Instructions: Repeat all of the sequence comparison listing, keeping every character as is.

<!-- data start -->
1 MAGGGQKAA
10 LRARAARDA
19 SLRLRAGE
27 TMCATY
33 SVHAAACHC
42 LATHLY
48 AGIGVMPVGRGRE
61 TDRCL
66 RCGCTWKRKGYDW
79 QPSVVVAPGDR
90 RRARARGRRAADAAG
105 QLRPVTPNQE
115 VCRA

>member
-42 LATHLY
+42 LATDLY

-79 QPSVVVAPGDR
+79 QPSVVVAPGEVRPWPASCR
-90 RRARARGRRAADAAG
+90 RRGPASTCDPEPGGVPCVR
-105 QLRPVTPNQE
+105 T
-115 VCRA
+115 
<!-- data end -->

1 MAGGGQKAA
10 LRARAARDA
19 SLRLRAGE
27 TMCATY
33 SVHAAACHC
42 LATHLY
48 AGIGVMPVGRGRE
61 TDRCL
66 RCGCTWKRKGYDW
79 QPSVVVAPGDR
90 RRARARGRRAADAAG
105 QLRPVTPNQE
115 VCRA

>member
-42 LATHLY
+42 LATDLY

-79 QPSVVVAPGDR
+79 QPSVVVAPGEVRPWPASCR
-90 RRARARGRRAADAAG
+90 RRGPASTCDPEPGGVPCVR
-105 QLRPVTPNQE
+105 T
-115 VCRA
+115 